On Passages

Yesterday, Howard Zinn passed away.

Today, J.D. Salinger.

I’ve read both men’s work. I would not characterize myself as a fan of other, though I respected what they both wrote, even liked much of it.

Salinger I read, like most people, in high school. I didn’t find his work as revelatory as my classmates did. I didn’t find it as lurid as the teachers thought. After high school, I read Fitzgerald and Hemingway and Faulkner and other writers who mattered to me more. I never went back to Salinger, though if Salinger’s vast cache of Terminator fanfic is ever published, I will look for that.

Zinn I discovered in college. I liked his perspective on history — history may be written by the winners, but there’s also something to be said for the stories of the losers and for the stories of those on whose backs the winners rode. I didn’t always agree with his perspective, especially after 9-11 when I stopped reading The Progressive largely because of his increasingly paranoid rantings.

They were both old. Zinn, 87. Salinger, 91. I think about that, and I realize that my grandmother’s days are dwindling, too.

Will the world see their like again? I wonder.

Published by Allyn

A writer, editor, journalist, sometimes coder, occasional historian, and all-around scholar, Allyn Gibson is the writer for Diamond Comic Distributors' monthly PREVIEWS catalog, used by comic book shops and throughout the comics industry, and the editor for its monthly order forms. In his over ten years in the industry, Allyn has interviewed comics creators and pop culture celebrities, covered conventions, analyzed industry revenue trends, and written copy for comics, toys, and other pop culture merchandise. Allyn is also known for his short fiction (including the Star Trek story "Make-Believe,"the Doctor Who short story "The Spindle of Necessity," and the ReDeus story "The Ginger Kid"). Allyn has been blogging regularly with WordPress since 2004.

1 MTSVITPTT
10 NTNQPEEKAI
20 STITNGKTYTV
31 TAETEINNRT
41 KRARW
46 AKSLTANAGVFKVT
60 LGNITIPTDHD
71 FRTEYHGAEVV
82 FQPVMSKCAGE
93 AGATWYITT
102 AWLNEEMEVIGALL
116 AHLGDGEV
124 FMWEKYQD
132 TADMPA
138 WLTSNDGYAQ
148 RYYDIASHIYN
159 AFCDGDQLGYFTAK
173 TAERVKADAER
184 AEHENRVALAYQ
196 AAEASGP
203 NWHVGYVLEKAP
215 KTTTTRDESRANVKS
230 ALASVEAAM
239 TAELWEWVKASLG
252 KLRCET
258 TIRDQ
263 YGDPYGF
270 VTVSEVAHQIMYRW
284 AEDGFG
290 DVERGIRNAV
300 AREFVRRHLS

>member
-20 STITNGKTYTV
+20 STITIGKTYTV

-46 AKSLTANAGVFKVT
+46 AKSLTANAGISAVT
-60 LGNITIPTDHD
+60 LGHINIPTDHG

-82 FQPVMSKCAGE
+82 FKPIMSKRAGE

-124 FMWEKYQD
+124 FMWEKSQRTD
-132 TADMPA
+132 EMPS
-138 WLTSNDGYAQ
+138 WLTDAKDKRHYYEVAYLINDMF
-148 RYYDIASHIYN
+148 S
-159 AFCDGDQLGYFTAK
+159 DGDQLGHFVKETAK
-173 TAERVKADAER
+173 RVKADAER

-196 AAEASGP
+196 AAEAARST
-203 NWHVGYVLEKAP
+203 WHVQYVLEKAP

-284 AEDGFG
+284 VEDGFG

2 thoughts on “On Passages

  1. I read Catcher in the Rye at 19 at the suggestion of a friend. I wrote her afterwards that I didn’t get it. It seemed entirely pointless to me, “unless,” I added as an afterthought, “the pointlessness was the point.” Years later I learned that it was.

    When you linked to that Onion article, I did too – but, somehow, without realizing that it was the Onion. For twenty-four or forty-eight hours I believed I was linking to a genuine vindication of fanfiction by an esteemed living author of classic literature (even if it was literature I never got).

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